After the band continued their protests in Russia, they began to witness further authoritarian regimes come to fruition elsewhere. Thus, they entered the world of global politics in 2015 as their first single in English titled ‘I Can’t Breathe’ tackled police brutality following the death of Eric Garner. Once more, what may have seemed radical at the time held a tragic prescience in the incidents that have since followed with the death of George Floyd.

In the interim years, differing politics within the core collective and external legal fights have hindered the group. For instance, back in 2017, three band members were arrested after demonstrating outside of a Siberian prison for the release of the Ukrainian film director Oleg Sentsov. As Newsweek later reported: “Two members of the all-female Russian punk band Pussy Riot who allegedly disappeared on Tuesday after being harassed by police in Crimea have reappeared and are safe, according to the group’s social media pages.” They have also since been labelled foreign agents by the State.

Although imminent danger has always surrounded the group, they have continued to be a force for subversive protest even if their identity is now somewhat fractured into separate circles. As Alekhina stated upon her recent arrest following her protest of Belarusian leader Alexander Lukashenko: “I think that after last year no one doubts that Lukashenka is a pure fascist. So, I’ll go to the detention centre with a clear conscience.”

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If these admirably bold moves seem futile on the surface when scaled against the might of military presence and brutalist regimes, the truth is that Russia has a history of the arts affecting actionable change. Back in 1978 a fateful demonstration in Tbilisi, Georgia SSR, helped to eventually topple the USSR. The Soviet powerhouse attempted to change the constitutional status of languages in Georgia to make Russian the official spoken tongue. They overplayed their hand, and even the threats that the might of the State brandished were not enough to suppress protest en masse.

The protestors were victorious, and the constitutional change was vetoed, but the Soviet leaders had a far bigger problem on their hands. They had effectively pulled a pin on a hand grenade of dissident and mobilised youth, and they were still holding it. Almost overnight, the underground expanded and where previously the subversive force of music was used subtly and tentatively, it now transmuted into an unmistakable snarl.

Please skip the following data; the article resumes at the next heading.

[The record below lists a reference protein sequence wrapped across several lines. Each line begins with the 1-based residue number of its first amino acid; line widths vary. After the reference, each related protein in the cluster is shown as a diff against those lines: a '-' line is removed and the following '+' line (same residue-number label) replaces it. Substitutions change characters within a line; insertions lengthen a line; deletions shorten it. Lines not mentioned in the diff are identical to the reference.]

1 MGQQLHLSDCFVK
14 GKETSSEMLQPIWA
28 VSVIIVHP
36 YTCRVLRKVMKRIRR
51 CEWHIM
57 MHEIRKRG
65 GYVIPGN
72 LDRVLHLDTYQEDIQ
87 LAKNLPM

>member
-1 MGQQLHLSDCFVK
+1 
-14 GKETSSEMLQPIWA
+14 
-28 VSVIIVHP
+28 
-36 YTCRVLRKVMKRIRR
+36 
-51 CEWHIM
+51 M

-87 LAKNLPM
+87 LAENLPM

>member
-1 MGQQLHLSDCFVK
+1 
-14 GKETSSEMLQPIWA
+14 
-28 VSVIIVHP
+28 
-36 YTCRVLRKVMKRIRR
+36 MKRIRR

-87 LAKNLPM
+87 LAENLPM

To get the youth back onside, a music festival was organised. During which the prime crop of underground acts were officially allowed to play. One such band were Aquarium. Their raucous on-stage actions were deemed homosexual, which was illegal and persecuted in the USSR at the time, they were banned and blacklisted. However, in an oversight that only a state power couldn’t foretell, anything that is banned in terms of arts immediately gains profound youth appeal. Blacklisted acts and western bands were now too popular to hold back.

In 1985, when Mikhail Gorbachev took control, the country opened up in earnest, and the new age began. The bands that had stood defiant were finally able to make money and play freely. The continued works of Pussy Riot and other such activists offers hope that such progressive politics can one day return to the region. The situation may well be dire, but from the rubble, culture will always offer a subversive force for salvation. Currently, you can check out Tolokonnikova campaigns by visiting her independent Russian media website by clicking here.